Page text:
Immune status of the mother and early exposure through breastfeeding both influence the protection of the progeny from food allergy development to a major cow’s milk allergen
© Adel-Patient et al; licensee BioMed Central Ltd. 2015
Published: 30 March 2015
Early tolerance induction is an attractive approach for primary prevention of food allergies. Using a mouse model, we aimed to assess the role of the immune status of the mother and the role of exposure during breastfeeding on the food allergy induced in the progeny.
Females BALB/c mice were either orally tolerized or orally sensitized to bovine β-lactoglobulin (BLG), a major cow’s milk allergen. Naïve mice were used as controls. Females were then mated with age matched naïve males. At delivery, pups were bred by their mothers or pups from sensitized/tolerised mother were replaced by pups from naive mothers to focus on the breastfeeding effect. Mothers were then exposed or not to BLG by gavage every other day until weaning. BLG, specific Ig and BLG-IgG immune complexes were assayed in breast milk. When 5-week old, progeny was experimentally sensitized to BLG and sensitization levels were assessed by measurement of BLG-specific IgE and IgG1. The allergic reaction was assessed by mMCP1 measurement in sera obtained 1hr after an oral challenge with BLG.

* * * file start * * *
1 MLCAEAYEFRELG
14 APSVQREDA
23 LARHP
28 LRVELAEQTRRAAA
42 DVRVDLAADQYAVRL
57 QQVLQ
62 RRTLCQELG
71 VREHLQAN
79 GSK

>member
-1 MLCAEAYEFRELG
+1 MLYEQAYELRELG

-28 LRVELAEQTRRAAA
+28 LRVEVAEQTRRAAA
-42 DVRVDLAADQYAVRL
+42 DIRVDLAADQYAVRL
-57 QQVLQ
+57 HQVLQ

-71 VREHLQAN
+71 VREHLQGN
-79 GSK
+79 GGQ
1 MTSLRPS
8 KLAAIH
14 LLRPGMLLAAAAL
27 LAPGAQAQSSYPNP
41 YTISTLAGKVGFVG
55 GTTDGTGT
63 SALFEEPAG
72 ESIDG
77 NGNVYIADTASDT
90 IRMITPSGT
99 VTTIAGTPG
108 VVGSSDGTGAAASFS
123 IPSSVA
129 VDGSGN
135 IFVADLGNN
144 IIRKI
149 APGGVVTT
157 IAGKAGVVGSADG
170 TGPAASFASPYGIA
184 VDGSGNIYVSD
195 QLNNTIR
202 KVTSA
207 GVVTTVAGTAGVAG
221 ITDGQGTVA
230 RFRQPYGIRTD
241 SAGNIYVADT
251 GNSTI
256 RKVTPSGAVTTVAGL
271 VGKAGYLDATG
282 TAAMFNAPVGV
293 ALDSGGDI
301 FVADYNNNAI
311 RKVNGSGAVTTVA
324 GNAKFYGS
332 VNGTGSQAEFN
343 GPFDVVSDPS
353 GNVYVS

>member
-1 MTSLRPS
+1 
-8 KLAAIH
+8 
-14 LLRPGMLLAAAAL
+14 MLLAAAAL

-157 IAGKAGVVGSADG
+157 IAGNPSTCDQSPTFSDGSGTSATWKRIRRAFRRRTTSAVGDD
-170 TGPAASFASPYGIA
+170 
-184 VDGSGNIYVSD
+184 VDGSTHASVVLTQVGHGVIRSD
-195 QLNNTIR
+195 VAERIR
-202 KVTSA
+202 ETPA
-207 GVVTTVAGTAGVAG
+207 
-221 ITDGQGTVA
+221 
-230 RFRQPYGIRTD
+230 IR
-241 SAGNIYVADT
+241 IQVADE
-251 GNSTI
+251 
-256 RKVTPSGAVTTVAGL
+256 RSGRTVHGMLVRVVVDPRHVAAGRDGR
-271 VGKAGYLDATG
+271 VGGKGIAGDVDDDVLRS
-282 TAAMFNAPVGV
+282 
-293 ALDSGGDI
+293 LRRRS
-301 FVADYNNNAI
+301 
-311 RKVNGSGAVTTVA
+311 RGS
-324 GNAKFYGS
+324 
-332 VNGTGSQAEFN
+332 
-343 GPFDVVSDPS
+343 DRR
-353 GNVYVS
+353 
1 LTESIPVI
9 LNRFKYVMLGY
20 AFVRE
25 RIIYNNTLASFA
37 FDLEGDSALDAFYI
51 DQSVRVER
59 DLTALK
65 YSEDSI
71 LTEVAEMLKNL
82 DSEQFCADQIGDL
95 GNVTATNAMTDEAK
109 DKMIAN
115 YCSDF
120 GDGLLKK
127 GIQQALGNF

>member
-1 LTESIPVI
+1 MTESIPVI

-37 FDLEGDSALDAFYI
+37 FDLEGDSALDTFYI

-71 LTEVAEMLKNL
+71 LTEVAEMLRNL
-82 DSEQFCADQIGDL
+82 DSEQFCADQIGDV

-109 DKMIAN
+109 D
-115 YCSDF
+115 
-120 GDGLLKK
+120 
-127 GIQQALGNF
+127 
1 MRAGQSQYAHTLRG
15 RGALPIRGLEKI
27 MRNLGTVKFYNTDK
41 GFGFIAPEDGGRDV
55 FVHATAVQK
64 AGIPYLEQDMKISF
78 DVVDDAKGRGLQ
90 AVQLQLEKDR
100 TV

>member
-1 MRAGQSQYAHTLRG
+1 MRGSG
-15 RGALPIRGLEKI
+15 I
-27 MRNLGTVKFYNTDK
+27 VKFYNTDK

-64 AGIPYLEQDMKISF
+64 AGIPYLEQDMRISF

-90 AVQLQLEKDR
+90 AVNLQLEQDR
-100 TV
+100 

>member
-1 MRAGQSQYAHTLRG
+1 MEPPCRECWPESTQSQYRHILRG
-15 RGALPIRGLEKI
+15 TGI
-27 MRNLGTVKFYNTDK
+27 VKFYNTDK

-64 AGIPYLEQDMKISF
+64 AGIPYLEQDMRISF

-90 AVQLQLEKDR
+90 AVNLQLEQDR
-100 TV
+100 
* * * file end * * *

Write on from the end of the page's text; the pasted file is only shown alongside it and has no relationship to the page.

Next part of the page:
BLG-specific IgE, IgA and IgG1 and BLG-IgG1 immune complexes were detected only in milk from sensitized mothers. Exposition to BLG during breastfeeding increased these levels. Pups from and bred by naïve mothers exposed to BLG during breastfeeding demonstrated the same sensitization and allergic reaction levels than control pups. Conversely, a significant protection of the progeny was observed in pups from naïve or orally-sensitized mothers breastfed by orally sensitized mothers. The protective effect was enhanced if the mothers are exposed to BLG during breastfeeding, correlating with the level of IgG1-BLG complexes in breast milk. Protection of the progeny was less efficient when mother were orally tolerized and occurred only if there is exposure to the allergen during breastfeeding.
Altogether, these results thus demonstrate that protection of the progeny from food allergy depends on the immune status of the mother, i.e. naïve vs orally sensitized or tolerized. Importantly, exposition of the non-naïve mother to the allergen by the oral route during breastfeeding allows enhancing this protective effect.
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